The infrastructure that we built on the top of the Rule Evaluator is not friendly to multivariate, as one recording rule can only contain one time series expression. On the other hand, multivariate algorithms typically need more historical data, which would bring query pressure during the case onboarding. Meanwhile, we wanted to bring this capability to a wider audience so different eBay teams could use anomaly detection in the self-service manner. This led us to a new infrastructure, shown below.

220817 Sherlock ML tech blog v1 02 inc 1600x image 7

The lessons learned from previous experience were built into this new infrastructure, including incremental training support and splitting the query to the store into small chunk size.  

Multi-Purpose Algorithms  

When building the aforementioned generalized monitoring ML platform, we categorized different use scenarios and provided one algorithm for each. The requirements from different teams for the same category are different. We treated those as variants and handled those differences in parameters to make it easy for our customers to self-service.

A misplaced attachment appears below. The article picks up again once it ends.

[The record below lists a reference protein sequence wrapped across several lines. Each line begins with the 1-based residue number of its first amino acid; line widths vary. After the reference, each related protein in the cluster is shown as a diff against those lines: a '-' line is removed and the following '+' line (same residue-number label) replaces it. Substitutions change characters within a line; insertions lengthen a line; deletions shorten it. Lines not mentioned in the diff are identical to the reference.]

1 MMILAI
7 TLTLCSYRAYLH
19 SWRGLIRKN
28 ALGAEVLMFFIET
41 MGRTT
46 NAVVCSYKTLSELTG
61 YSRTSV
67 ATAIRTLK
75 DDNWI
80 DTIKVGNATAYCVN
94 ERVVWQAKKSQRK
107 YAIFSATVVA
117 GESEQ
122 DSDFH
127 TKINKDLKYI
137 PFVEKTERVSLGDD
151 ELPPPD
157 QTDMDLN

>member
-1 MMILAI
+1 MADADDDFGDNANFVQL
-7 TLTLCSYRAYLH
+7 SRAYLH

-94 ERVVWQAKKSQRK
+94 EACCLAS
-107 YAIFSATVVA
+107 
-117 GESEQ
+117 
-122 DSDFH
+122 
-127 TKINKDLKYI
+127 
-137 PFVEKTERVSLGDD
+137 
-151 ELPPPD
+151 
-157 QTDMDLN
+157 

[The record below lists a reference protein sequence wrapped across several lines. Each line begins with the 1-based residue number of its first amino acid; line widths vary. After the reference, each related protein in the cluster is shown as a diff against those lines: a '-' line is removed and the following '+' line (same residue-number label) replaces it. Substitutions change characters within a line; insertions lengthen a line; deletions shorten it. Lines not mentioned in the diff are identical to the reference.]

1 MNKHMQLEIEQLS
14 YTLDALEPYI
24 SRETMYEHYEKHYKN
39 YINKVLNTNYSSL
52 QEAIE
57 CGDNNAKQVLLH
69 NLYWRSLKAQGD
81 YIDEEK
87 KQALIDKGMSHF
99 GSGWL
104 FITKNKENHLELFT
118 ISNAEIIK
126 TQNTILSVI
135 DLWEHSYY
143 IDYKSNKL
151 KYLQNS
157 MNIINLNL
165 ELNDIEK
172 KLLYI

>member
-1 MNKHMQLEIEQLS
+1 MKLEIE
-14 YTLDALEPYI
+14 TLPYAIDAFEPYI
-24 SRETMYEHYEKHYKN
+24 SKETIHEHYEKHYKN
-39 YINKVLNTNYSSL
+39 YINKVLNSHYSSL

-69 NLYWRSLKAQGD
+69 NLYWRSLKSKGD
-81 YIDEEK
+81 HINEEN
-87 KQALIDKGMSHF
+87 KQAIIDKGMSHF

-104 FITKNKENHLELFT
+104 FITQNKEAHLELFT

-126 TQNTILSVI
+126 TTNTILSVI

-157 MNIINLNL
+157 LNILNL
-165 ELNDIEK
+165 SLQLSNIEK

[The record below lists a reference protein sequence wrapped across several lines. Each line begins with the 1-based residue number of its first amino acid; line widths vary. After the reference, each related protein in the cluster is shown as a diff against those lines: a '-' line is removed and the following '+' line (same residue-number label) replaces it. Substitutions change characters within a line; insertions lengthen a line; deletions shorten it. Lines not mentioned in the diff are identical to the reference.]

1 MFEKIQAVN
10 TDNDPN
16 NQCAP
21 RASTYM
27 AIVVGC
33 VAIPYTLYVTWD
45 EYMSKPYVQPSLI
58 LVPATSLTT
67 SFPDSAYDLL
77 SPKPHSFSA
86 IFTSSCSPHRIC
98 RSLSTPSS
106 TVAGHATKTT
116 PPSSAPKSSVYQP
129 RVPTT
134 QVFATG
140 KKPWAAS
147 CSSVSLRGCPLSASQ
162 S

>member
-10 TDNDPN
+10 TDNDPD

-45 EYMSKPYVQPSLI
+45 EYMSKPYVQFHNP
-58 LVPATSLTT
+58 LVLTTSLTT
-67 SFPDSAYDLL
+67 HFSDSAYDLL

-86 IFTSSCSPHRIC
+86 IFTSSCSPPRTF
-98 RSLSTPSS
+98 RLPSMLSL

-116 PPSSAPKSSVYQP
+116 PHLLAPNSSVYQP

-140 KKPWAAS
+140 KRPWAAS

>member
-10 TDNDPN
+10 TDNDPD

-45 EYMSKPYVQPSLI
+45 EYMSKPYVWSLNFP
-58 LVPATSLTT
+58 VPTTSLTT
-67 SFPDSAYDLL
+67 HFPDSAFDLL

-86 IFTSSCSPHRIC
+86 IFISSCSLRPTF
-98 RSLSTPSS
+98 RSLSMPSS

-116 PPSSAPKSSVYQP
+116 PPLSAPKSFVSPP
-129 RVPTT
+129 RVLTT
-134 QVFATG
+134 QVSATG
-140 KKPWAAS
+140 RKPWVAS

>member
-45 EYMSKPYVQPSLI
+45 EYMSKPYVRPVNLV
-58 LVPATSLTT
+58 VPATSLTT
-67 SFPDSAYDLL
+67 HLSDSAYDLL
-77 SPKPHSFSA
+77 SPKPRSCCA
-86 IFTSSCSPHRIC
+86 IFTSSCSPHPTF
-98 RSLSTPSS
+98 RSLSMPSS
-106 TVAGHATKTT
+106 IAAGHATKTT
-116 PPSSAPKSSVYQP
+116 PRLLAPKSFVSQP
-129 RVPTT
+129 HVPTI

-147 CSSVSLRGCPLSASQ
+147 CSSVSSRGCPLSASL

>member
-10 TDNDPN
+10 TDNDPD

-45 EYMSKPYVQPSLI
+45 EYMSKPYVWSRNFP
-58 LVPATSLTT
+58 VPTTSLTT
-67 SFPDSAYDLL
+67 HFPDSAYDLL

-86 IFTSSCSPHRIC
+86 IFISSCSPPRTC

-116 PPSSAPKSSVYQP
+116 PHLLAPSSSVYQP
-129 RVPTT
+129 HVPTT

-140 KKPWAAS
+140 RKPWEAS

By late 2021, for univariate detection, we began to offer seasonality detection, local variation detection, spike detection and trend detection for self service. For multivariate detection, we began to offer Ymir for system health like scenarios, colo-colo for collinearitydetection and BCD for change/rollout detection for self-service.

220817 Sherlock ML tech blog v1 02 inc 1600x image 7aFigure 6: a) an example of Ymir detection on a search application  b) an example of Colo-Colo detection on one application TPS of 3 regions

What’s Next

During the journey of building monitoring in intelligence, we learned many lessons, both in algorithm development and in engineering development. We plan to publish several articles accordingly, and we’re excited to share what we discover!